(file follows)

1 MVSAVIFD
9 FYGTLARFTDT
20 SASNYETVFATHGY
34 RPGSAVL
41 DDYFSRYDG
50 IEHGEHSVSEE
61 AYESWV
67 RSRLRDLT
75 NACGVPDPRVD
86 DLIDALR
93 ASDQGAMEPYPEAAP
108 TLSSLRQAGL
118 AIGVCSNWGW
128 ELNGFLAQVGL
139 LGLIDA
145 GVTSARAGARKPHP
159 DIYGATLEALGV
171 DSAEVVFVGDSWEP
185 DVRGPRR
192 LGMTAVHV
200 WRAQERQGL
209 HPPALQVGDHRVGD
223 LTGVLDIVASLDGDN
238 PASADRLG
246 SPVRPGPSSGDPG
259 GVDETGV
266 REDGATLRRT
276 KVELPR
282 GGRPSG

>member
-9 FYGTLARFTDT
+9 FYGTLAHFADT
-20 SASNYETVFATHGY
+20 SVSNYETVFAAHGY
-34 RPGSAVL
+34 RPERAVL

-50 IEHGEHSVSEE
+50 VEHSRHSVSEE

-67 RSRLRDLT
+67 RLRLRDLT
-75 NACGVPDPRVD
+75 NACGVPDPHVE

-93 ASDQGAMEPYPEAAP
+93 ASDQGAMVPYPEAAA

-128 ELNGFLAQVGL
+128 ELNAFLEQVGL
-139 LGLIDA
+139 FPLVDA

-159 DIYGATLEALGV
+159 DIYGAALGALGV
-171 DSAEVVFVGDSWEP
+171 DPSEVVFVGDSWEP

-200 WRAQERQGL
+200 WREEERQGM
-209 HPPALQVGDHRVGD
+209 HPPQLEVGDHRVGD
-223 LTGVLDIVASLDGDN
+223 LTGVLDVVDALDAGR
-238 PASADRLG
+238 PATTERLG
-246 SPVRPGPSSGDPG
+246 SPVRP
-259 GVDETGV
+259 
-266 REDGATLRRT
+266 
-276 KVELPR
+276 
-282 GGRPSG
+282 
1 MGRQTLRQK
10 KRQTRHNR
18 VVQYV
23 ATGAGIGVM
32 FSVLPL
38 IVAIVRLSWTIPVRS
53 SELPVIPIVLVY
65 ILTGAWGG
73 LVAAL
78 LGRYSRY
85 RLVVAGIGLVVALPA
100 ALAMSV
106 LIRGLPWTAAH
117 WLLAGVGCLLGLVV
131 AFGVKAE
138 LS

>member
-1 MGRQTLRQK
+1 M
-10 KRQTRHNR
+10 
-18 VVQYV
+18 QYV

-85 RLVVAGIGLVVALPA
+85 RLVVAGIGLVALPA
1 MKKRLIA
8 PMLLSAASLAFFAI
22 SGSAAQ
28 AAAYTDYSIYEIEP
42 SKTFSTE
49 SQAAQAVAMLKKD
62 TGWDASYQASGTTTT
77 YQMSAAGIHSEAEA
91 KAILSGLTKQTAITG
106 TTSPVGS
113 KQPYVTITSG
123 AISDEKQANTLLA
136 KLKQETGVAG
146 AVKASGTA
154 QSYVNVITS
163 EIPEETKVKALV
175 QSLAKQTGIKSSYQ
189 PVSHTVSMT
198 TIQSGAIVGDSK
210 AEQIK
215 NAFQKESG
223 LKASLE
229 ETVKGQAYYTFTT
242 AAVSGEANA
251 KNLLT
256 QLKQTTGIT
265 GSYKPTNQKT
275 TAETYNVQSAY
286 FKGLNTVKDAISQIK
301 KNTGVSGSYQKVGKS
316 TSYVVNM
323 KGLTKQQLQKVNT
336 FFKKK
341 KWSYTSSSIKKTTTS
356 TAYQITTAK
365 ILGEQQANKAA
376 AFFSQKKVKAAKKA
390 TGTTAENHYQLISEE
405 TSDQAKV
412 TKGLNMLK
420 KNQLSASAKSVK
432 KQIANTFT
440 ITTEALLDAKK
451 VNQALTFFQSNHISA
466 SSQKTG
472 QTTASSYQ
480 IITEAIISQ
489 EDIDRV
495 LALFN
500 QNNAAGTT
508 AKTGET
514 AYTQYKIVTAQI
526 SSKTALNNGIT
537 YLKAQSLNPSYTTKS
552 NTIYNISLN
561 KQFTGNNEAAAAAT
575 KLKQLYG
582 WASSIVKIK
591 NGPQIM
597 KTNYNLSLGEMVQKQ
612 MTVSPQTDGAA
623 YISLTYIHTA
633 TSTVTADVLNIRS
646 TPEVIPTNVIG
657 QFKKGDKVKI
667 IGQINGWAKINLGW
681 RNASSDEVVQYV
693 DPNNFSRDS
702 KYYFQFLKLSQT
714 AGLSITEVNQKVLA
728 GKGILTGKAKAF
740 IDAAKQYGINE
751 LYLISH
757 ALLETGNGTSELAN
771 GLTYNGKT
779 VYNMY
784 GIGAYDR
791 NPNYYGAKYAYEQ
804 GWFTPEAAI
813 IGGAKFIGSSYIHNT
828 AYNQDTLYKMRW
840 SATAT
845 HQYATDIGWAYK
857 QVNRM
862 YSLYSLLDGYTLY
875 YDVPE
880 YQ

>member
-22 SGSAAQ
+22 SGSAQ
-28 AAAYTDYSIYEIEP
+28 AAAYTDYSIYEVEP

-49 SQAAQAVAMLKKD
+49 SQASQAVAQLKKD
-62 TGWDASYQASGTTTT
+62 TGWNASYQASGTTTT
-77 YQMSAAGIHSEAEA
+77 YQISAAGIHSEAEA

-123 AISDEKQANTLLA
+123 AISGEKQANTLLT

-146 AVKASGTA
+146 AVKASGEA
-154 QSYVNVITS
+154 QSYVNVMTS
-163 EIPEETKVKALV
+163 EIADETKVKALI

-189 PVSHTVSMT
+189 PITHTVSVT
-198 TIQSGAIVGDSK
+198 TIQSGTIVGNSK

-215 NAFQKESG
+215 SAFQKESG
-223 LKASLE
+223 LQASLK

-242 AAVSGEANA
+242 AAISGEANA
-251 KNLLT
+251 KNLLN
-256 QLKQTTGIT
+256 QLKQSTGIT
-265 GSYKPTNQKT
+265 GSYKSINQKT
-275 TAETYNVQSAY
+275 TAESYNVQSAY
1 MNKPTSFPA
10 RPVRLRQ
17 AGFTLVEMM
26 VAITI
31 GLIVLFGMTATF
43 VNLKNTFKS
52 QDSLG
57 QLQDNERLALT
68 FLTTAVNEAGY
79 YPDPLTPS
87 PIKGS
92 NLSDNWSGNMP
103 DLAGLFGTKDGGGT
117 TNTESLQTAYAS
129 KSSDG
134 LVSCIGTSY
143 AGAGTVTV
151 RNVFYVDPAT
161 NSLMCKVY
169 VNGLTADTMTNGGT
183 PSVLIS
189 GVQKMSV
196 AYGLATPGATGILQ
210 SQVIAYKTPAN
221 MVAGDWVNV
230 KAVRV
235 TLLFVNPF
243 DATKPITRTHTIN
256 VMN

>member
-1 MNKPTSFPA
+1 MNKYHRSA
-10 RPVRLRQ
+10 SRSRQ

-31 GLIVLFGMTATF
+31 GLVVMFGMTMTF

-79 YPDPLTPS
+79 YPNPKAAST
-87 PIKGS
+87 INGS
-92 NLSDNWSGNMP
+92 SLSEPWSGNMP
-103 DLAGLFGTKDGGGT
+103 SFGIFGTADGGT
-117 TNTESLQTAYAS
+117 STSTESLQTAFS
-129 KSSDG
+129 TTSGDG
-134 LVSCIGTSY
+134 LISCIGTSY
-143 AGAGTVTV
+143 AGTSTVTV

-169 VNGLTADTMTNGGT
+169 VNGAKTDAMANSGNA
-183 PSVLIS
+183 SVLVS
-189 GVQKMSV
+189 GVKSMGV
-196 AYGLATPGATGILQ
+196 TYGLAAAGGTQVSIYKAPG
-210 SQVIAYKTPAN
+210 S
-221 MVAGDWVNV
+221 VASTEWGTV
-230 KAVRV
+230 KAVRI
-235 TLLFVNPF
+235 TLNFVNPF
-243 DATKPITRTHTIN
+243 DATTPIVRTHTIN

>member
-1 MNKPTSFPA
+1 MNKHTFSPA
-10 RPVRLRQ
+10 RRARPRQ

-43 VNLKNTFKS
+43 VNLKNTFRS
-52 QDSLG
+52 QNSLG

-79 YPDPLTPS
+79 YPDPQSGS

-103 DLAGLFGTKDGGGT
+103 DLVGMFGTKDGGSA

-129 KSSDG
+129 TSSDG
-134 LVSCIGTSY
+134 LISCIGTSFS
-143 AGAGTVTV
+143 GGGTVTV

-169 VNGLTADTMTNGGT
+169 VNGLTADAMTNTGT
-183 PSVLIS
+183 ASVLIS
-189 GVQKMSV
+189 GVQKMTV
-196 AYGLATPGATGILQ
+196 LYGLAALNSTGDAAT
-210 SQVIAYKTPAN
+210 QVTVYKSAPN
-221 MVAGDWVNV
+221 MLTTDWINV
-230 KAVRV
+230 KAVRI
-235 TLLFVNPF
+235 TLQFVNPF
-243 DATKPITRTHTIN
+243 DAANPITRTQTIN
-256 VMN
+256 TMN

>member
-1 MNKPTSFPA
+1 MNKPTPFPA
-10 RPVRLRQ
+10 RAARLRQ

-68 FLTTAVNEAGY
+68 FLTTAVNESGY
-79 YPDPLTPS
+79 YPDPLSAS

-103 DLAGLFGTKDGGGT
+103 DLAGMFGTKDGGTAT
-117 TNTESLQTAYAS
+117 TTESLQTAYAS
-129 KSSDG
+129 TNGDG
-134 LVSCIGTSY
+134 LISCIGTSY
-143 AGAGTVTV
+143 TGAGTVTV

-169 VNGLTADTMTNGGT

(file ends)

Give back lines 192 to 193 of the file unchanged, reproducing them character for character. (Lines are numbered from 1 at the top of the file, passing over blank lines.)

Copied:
-77 YQMSAAGIHSEAEA
+77 YQISAAGIHSEAEA